Understanding colon cancer: a tour of your innards

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At 2 a.m., the floor trembled and the walls rattled. It happened every night at the Kahler.

Bowel preps hit 50 intestinal tracts. Toilets flushed en masse. That joke about the venerable hotel across the street from the Mayo Clinic was repeated for years.

Black humor about the unhappy need to cleanse bowels before colonoscopy helped make the experience more tolerable. I want you to play along with me. You’ll perform an inspection of a clean, pink intestine.

Should lumps and bumps all be removed? What are risks and benefits? Nothing in life comes without some of each. The philosophical me breaks through at times. Mea culpa.

A primer: Carcinoma is a kind of cancer that occurs in tubular structures. Carcinogens we breathe endanger our airways. The lining cells of the intestinal tract, from mouth to anal verge are exposed to direct contact with things that we eat, including products that result from interactions between food and the digestive process.

We can start with the idea that these chemicals damage DNA. Naturally that is part of the story, but incomplete. DNA begins to make weird proteins and to allow growth when normal biology would shut it down. That’s badly oversimplified, but a starting point.

Your patient is on the table, doctor, sleeping comfortably and squeaky clean inside. Pick up the scope and let’s take a look.

The patient is anemic. In men, stomach and duodenal ulcers are a common cause.

In women we’d think about uterine bleeding. You suspect blood loss from somewhere farther down the line, the lower intestine. Sources may be seen around the anus or low rectum, the home of hemorrhoids.

These are benign swellings of veins that usually bleed bright blood and sometimes hurt. You see nothing there. Move the scope around to the appendix. Work around the curves of the sigmoid, up the left side, and across to the patient’s right.

You encounter no blockages or sources of bleeding, until you direct the lighted end at a growth on a curve near the liver. It looks like a morel mushroom. It sits on a stalk and it’s a half-inch across.

Should you snip it off? Why? What’s the chance that it could become a cancer? What are the chances that you’ll poke a hole through the bowel wall or cause an infection? What are the chances that you’ll be sued for the choice you make? If anyone tells you that they have perfect answers, they’ve been reading only studies that support their point of view.

We’re pretending that you are the doctor. You’re going to be sitting with your patient, trying to be supportive and honest at the same time, but the issues are sticky. There is no single definition of cancer, much less “early” cancer. Those terms have been used loosely. The role of genetics and other causes of cancer are often misrepresented. It’s hard to find the truth, but the future is looking better.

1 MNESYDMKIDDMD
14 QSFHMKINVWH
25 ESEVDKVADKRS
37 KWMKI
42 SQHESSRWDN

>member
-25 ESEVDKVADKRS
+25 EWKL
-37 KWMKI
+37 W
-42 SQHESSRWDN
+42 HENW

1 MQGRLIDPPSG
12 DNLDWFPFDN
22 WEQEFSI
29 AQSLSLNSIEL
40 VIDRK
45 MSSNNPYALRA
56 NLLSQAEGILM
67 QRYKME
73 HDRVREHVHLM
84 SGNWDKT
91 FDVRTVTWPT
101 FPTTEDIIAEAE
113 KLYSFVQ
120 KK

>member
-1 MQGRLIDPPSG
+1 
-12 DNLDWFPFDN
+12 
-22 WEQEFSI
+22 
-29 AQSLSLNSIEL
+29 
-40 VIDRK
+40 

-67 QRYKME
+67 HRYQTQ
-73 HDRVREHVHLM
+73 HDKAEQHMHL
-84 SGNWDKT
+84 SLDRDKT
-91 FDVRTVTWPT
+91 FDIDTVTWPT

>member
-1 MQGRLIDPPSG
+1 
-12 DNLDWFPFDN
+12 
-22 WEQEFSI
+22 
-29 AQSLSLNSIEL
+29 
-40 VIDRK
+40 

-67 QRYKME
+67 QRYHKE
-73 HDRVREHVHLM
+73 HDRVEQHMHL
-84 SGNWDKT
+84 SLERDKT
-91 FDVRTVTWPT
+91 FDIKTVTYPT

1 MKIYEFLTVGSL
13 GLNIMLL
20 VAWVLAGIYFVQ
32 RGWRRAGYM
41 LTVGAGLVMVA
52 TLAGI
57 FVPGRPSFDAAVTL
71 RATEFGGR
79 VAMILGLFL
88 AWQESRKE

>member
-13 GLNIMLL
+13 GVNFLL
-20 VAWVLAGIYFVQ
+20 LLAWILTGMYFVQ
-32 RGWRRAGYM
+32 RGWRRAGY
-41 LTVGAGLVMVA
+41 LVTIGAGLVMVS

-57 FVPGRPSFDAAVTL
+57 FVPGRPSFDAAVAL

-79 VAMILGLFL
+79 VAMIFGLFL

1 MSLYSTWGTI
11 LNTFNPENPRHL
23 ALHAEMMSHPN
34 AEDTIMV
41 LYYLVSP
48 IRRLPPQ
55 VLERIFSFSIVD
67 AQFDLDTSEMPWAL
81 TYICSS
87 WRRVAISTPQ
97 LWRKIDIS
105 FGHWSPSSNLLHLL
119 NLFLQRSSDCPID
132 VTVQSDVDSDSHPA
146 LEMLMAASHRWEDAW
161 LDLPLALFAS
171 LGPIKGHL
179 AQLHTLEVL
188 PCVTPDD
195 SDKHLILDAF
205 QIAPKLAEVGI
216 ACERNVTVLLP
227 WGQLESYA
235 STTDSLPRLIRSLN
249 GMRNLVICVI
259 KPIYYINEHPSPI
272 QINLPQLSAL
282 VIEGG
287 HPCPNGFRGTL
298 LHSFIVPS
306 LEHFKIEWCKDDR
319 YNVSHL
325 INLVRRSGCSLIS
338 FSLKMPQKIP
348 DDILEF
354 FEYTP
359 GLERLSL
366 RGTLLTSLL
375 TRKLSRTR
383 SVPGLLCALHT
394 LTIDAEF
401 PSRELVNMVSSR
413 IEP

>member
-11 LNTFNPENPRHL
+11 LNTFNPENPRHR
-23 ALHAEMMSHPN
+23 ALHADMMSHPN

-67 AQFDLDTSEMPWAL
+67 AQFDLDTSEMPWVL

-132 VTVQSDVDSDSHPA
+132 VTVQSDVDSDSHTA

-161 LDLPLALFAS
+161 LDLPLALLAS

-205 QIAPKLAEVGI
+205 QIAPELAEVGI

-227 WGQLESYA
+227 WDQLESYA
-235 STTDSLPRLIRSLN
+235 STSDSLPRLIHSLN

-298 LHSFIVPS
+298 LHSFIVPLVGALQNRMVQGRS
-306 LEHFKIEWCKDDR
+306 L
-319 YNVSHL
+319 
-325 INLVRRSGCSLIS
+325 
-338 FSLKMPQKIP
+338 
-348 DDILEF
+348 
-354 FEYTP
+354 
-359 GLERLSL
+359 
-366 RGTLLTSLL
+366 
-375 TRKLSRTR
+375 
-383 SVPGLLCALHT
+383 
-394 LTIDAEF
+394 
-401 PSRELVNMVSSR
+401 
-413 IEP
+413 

While you look at that tiny mushroom, I whisper, “Snip it off, because that’s what is usually done, and we can defend the decision if we’re challenged.”

I don’t add that you get paid for removing it and if it happens to be a missed malignancy, you’re in trouble. I believe that most physicians act in accordance with their patient’s best interest and in accordance with their interpretation of the literature, but this article isn’t about what I believe, so let’s leave your imaginary patient sleeping on the table and follow the polyp to the pathologist. Let’s consider the facts.

When the pathologist makes slices through the polyp you removed, she’ll look for cell shape and organization, active growth patterns and invasion.

Normal cells originate on the DNA template. They are similar to each other in size and shape. Many polyps are benign and show an increase in the total number of cells — hyperplasia — in which things maintain their original structures.

Signs of cancer can include variations in the appearance of the cell and its nucleus, increased division — mitosis — and invasion into adjacent normal cells or into lymph channels or blood vessels.

More abnormal findings mean a more likely risk that the lesion is cancer.

Be aware that pathologists generally agree, but not always. Also understand that the shape of cell gives us clues to malignancy, but we are still learning about the DNA changes that are more important determinants of the outcome.

It’s interesting that the pathologist needs more than one feature to judge malignancy, and we might expect that she will also mention that polyps like this are more common on the left side of the colon. The location worries her a bit. Tumors on the right have a slightly different outlook and patterns change with age.

The data supporting colonoscopy is strong, if imperfect. Science, devoid of ethics, would suggest leaving polyps to see what happens. Since we take them out, we have to resort to less reliable data sets, but we can say for sure that patients in high quality screening have a 53 percent lower risk of dying from a colon cancer.

Using CT scans instead of colonoscopy is being studied and may add to our understanding. The risk of complications requiring hospitalizations was 1/200 biopsies in one major study. The dollar cost per life saved is high, but probably a bargain compared with breast or prostate screening.

My subsequent reports will look at the science linking polyps to cancer and challenging whether dietary risk reduction is anything more than gaseous hyperbole.

Dr. Larry Mulkerin is a retired clinical professor. He can be reached at mulkerin@charter.net.

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